HomeWorld NewsFormer Ukraine military head appointed to U.K. ambassador role

Former Ukraine military head appointed to U.K. ambassador role

KYIV — President Volodymyr Zelensky on Thursday appointed his former military chief, Gen. Valery Zaluzhny, to become Ukraine’s ambassador to Britain — a next step outside of the military for Zaluzhny a month after he was replaced.

Zaluzhny was offered the post last month but didn’t immediately accept, according to a person familiar with the matter who spoke on the condition of anonymity.

The appointment will be viewed as a resolution between Zelensky and Zaluzhny after reports that they had a strained relationship, in part because Zelensky was suspicious of Zaluzhny’s political ambitions. Zaluzhny, 50, remains extremely popular in Ukraine, rivaling the president, and this move keeps him in an influential role but as a diplomat outside the country.

Zaluzhny “told me that this is the direction he would like to take — diplomacy,” Zelensky said in a post on the Telegram social media app. “Our alliance with Britain should only get stronger.”

Ukraine’s ambassadorship to Britain — a critical posting as London has taken a leading role in supplying weaponry to Ukraine — had been vacant since July, when Zelensky removed Vadym Prystaiko. Prystaiko, an experienced diplomat, had criticized Zelensky’s “unhealthy sarcasm” during a television appearance.

Zaluzhny’s role as commander in chief involved some diplomacy — he often directly lobbied his foreign military counterparts for more weapons so they could convince their governments. He is likely to be doing some of the same in London, but after two years of commanding Ukraine’s war effort, Zaluzhny will be in a civilian posting and removed from any battlefield decision-making.

Zaluzhny was dismissed last month and replaced by Col. Gen. Oleksandr Syrsky, who had been Ukraine’s ground forces commander, in part because Zelensky felt that new leadership could rejuvenate the military after the fighting had reached a stalemate over the past year. But the move was unpopular with rank-and-file soldiers, many of whom respected Zaluzhny.

Syrsky has had a difficult first month on the job, ordering troops to withdraw from the eastern Ukrainian city of Avdiivka three weeks ago. Ukraine is also facing ammunition shortages as a $60 billion security assistance package from the United States has stalled in Congress.

Amid uncertainty in Washington, the job of securing British support has heightened importance. Though Britain provides less materiel than Washington does, it has often taken the lead in what kind of weapons it approves. For example, Britain sent Kyiv long-range missiles, its Storm Shadow cruise missiles, while the Biden administration was still denying Kyiv its Army Tactical Missile System, or ATACMS.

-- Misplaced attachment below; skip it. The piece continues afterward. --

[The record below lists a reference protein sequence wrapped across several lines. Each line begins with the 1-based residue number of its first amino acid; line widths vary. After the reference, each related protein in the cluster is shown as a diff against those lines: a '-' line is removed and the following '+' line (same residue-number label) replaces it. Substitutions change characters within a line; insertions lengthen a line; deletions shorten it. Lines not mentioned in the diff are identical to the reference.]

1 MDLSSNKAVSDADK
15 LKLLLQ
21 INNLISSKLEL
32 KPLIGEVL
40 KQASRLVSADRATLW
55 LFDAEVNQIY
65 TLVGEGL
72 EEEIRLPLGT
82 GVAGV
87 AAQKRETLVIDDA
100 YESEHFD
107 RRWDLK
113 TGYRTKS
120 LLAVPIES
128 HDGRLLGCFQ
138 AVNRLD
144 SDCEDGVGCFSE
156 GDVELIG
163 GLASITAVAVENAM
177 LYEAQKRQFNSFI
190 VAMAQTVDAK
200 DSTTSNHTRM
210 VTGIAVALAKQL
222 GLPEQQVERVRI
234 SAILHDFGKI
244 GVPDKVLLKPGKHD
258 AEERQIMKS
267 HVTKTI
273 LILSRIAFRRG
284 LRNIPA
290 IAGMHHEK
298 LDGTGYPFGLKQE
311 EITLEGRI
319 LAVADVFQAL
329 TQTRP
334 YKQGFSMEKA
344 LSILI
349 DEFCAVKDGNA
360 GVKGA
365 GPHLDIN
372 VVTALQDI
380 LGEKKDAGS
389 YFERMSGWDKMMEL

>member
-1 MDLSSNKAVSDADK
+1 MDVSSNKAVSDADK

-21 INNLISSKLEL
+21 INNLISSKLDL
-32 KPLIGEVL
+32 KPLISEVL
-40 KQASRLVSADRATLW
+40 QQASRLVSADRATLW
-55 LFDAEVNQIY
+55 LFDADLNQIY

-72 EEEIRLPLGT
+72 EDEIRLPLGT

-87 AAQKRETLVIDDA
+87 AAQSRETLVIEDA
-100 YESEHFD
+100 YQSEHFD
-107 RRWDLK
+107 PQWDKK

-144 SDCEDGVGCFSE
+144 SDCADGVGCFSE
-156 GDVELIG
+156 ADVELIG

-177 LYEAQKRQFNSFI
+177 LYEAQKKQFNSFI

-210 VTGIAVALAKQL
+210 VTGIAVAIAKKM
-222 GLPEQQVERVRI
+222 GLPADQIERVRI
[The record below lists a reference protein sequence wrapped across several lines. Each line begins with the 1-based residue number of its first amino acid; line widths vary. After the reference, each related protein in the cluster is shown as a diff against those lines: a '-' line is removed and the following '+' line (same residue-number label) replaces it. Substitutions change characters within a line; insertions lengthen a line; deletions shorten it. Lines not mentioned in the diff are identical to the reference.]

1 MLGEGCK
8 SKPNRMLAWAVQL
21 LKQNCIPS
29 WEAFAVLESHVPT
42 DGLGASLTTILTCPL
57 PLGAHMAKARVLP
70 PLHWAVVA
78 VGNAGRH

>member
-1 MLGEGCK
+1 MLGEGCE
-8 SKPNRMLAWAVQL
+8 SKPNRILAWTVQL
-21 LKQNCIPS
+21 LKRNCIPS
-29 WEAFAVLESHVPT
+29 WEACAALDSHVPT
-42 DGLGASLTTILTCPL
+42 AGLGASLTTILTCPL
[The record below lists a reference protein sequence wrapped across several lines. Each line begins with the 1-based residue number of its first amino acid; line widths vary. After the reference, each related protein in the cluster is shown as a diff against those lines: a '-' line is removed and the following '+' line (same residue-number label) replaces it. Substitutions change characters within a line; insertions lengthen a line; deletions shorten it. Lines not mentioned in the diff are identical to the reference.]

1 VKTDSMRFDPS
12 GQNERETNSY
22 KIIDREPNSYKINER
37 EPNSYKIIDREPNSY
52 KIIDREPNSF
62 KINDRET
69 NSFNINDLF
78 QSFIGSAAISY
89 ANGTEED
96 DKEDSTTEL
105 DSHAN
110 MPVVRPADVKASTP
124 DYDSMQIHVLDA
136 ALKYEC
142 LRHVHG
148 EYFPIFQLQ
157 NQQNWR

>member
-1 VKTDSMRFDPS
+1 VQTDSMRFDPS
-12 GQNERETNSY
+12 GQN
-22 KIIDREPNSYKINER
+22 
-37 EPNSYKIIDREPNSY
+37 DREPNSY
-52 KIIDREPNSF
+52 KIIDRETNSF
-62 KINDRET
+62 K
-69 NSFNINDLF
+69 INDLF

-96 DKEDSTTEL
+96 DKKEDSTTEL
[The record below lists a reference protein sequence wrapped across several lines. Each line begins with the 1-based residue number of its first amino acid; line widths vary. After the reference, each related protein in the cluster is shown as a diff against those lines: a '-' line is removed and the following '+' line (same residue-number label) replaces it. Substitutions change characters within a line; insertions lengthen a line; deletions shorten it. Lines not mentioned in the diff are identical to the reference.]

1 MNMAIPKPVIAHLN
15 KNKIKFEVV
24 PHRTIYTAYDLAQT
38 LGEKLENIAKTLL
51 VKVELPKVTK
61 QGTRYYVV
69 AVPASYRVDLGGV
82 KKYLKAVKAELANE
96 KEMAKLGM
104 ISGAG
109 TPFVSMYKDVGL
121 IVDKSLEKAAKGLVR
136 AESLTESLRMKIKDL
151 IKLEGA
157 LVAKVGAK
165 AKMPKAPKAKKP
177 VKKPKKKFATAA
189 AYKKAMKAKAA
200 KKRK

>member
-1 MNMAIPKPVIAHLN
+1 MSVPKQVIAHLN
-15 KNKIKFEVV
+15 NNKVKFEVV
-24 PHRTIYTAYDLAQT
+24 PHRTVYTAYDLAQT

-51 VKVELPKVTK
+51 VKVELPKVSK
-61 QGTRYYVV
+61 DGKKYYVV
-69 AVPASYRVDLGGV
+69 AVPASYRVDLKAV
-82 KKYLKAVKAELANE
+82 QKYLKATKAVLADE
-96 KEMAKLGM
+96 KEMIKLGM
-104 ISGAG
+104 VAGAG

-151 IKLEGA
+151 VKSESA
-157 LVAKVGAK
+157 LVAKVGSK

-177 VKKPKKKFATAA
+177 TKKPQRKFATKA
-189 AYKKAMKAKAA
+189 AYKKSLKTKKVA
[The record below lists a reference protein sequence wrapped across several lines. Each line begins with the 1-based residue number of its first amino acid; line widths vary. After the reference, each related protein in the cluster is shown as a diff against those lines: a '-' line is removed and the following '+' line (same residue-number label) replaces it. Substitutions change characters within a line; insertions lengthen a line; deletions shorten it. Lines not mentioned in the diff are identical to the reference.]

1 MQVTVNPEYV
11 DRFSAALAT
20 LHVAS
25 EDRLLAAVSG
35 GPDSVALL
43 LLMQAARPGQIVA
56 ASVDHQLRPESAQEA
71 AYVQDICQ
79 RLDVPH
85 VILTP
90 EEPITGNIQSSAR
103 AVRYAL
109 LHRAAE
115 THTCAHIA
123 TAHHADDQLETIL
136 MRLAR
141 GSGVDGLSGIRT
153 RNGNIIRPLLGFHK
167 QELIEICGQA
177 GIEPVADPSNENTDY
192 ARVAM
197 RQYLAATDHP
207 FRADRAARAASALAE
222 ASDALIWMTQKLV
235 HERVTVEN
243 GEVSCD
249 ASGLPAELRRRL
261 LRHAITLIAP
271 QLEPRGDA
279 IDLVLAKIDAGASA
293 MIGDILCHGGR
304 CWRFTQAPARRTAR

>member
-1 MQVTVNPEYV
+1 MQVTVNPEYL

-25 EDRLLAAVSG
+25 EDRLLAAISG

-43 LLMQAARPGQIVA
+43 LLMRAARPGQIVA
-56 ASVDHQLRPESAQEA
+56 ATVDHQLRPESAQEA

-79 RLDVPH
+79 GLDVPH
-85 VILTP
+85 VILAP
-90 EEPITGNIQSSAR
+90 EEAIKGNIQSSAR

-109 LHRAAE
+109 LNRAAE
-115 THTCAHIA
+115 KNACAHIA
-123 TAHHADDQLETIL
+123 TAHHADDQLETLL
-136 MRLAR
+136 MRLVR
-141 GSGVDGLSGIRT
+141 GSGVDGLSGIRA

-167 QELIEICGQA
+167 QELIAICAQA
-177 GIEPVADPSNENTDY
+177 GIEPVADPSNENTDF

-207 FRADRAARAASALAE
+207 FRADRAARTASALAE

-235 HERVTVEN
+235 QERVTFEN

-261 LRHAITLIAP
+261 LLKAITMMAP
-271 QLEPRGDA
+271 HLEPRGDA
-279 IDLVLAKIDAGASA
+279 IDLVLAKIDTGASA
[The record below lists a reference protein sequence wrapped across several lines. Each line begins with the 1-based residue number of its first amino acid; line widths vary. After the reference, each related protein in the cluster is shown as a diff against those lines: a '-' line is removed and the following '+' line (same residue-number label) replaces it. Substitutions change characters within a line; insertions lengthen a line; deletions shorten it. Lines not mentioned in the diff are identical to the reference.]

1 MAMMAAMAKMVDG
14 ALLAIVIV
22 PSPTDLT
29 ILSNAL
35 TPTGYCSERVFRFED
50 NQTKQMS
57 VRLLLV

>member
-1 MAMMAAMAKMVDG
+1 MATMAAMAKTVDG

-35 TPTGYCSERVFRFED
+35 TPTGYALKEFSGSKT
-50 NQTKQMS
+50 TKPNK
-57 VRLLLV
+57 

Meanwhile, French President Emmanuel Macron has in recent days escalated his rhetoric regarding the West’s responsibility to help Ukraine defeat Russia.

On Thursday, he met in Paris with parliamentary party leaders, who said Macron reaffirmed his position that there should be “no limits” in support for Ukraine.

His comments followed an announcement late last month that France currently has “no consensus” on sending ground troops to Ukraine but that “nothing should be excluded.”

While visiting Prague on Tuesday, he then urged Ukraine’s allies to not be “cowards.”

Fabien Roussel, leader of the French Communist Party, summarized the Thursday meeting to reporters, saying Macron told attendees that “there should no longer be, according to his analysis, any limits to France’s intervention or that of the countries of the E.U.” when it comes to supporting Ukraine.

The declaration, Roussel asserted, suggests that France no longer believes in the power of diplomacy or politics to stop the war. This represents a shift in position, he said, from two years ago when there were “red lines.”

Macron’s remarks demonstrate that he “is prepared tomorrow to engage in an escalation of war that could become very dangerous,” Roussel said.

Marine Tondelier, of France’s Greens, said it is “extremely worrying” to see the French president say, when referring to a war involving a nuclear-armed leader, “that we must show we are without limits.”

Kremlin spokesman Dmitry Peskov told Russian state TV on Thursday that Macron “continues to raise the level of France’s direct involvement in this war.”

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